And as this crisis intensifies, the UK Government simply sits and waits. The election of a new leader of the Conservative Party would appear to take precedence over the responsibility of telling folk, who are literally worried sick, what help might be on offer.
At the moment, help for those on benefits and those in the poorest households has been announced and every other household will get £400 towards energy costs.
That package of measures was announced before the price cap goes up on Friday and rises still further in January.
If the current structured help remains in place, as a minimum the new Prime Minister will be forced to increase the help available. As the price cap increases, so too should the help made available.
The opposition parties simply want the current cap to remain with no further increases for consumers.
Whatever the new Prime Minister does, the cost will be eye-watering and given high energy prices will be with us perhaps for years, the final bill will dwarf what it cost the government to operate the furlough scheme during the Covid pandemic.
This creates an uncomfortable issue for the most likely occupant of Downing Street, Liz Truss. Her pitch on the economy to Tory members envisages a smaller state and that means the government keeping out of the operation of markets.
Her bullish rhetoric, so beloved of those who view her opponent Rishi Sunak as a social democrat who has bowed the knee to an encroaching corporatist state, has gone down well.
There is only one problem with it. Rhetoric does not make a policy and that little inconvenience called reality will knock that rhetoric into touch.
I’ll give you a prediction. Prime Minister Truss will make Sunak’s interventionist approach look tame.
If she follows the logic of her position to date, she will be writing her own electoral death notice and no politician is in the business of deliberately losing office.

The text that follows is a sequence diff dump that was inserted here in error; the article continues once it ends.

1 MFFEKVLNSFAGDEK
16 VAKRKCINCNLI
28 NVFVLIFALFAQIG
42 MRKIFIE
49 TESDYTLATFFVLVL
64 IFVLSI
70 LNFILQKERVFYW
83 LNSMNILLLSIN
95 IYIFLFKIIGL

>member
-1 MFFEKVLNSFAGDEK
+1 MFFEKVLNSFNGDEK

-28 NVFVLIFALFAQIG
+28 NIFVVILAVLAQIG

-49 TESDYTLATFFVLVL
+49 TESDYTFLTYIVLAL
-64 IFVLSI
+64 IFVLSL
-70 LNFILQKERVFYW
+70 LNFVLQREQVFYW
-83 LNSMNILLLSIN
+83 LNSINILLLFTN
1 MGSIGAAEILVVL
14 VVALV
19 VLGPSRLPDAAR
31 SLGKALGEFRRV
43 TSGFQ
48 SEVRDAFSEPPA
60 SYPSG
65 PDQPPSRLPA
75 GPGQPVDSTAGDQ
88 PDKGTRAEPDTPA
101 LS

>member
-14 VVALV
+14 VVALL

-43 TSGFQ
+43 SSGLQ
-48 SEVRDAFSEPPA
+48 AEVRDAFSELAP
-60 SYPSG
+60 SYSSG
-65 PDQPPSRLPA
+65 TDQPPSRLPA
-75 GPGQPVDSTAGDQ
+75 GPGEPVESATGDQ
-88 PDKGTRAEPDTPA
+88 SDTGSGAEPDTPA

Truss will abandon the Tory right when she wins, for she has no option but to help households and that means government (state) intervention.
They, in turn, will become disillusioned that she has become a big spender just like Johnson and Sunak and the more ideologically driven among the right-wing commentariat will write thunderously angry pieces bemoaning that the UK is permanently ensnared by socialism.
Sometimes your ideological anchors do not matter in politics. Policy is driven by reality. The reality of this crisis is that poverty is knocking on too many doors and no Prime Minister, left, right or centre, can ignore that fact.
Liz Truss will be Prime Minister in two weeks’ time. She will perform immediate U-turns. Events will dictate what she does.
As the months pass, the sense of crisis will become more acute.
The office of Prime Minister requires intellectual rigour, the emotional hide of a rhinoceros and strong leadership skills that can unite party and country.
These are the qualities that are required to deal with the current crises. They will prove too much for Liz Truss, a lightweight politician who should be nowhere near Downing Street.